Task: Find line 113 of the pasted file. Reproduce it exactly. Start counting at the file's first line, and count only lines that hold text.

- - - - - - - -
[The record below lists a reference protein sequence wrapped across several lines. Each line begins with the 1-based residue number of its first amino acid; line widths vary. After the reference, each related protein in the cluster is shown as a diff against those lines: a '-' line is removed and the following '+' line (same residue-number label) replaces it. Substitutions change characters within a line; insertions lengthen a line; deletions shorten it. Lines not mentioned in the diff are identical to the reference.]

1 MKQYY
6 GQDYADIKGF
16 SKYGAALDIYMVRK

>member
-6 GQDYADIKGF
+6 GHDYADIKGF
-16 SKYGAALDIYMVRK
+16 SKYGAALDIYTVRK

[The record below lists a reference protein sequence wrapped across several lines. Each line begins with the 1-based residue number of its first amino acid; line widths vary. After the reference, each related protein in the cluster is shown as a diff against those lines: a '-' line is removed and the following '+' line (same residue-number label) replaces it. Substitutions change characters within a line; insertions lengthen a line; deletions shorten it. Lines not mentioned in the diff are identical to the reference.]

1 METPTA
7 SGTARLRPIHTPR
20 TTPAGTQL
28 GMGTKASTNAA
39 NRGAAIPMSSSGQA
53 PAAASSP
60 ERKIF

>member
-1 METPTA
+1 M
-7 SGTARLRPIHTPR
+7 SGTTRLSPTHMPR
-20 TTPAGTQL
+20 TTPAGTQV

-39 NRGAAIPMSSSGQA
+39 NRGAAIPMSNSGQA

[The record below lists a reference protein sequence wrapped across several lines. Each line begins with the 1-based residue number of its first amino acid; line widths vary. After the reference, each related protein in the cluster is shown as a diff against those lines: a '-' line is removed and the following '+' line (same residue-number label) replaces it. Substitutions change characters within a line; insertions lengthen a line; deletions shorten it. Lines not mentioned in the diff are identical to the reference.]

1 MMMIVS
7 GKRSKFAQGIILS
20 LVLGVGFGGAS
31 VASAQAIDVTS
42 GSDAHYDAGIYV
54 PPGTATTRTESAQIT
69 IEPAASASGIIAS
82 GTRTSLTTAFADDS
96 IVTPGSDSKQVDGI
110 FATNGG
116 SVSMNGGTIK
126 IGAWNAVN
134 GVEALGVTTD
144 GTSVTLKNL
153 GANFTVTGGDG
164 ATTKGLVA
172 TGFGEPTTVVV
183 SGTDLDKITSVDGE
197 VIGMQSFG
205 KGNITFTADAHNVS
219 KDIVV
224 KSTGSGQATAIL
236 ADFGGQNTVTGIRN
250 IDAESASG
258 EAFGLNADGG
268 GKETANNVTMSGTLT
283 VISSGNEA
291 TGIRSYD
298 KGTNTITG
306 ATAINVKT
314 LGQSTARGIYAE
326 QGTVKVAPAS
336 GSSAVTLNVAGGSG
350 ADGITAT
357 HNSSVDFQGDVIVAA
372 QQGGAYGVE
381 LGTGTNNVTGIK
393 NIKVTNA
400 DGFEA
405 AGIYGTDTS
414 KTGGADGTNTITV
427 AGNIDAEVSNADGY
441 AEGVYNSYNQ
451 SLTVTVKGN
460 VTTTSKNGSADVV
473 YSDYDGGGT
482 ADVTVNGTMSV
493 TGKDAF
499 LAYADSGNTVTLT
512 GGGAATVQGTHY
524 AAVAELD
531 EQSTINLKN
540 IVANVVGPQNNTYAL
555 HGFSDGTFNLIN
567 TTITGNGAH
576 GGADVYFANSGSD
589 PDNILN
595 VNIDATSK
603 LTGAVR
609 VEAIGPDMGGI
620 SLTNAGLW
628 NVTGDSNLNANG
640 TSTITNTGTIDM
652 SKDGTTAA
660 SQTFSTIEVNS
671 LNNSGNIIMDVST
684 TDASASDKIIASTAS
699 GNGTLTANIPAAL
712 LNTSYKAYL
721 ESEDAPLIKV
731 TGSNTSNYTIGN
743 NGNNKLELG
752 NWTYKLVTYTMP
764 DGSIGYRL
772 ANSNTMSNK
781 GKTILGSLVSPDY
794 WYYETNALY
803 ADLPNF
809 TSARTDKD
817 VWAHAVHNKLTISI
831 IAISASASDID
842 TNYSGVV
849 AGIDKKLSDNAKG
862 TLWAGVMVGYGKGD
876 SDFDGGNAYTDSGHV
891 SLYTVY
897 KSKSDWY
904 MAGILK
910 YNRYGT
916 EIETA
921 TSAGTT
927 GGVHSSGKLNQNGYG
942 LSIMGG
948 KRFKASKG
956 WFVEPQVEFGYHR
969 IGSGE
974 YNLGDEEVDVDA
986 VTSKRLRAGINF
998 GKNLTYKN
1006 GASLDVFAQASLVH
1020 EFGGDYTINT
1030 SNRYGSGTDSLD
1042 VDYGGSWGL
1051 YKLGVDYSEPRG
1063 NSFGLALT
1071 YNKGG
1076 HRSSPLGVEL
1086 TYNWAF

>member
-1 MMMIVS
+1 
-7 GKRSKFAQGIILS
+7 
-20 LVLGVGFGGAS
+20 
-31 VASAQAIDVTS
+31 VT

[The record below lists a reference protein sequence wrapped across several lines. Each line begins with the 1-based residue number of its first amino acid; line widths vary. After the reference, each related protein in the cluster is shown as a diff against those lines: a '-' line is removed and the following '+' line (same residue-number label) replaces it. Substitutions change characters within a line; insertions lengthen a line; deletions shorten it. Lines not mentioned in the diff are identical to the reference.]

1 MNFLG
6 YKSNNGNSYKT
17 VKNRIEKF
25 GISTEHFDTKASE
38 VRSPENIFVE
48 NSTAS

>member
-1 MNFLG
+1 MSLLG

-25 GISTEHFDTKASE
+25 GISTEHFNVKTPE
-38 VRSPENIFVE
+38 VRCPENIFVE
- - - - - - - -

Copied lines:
891 SLYTVY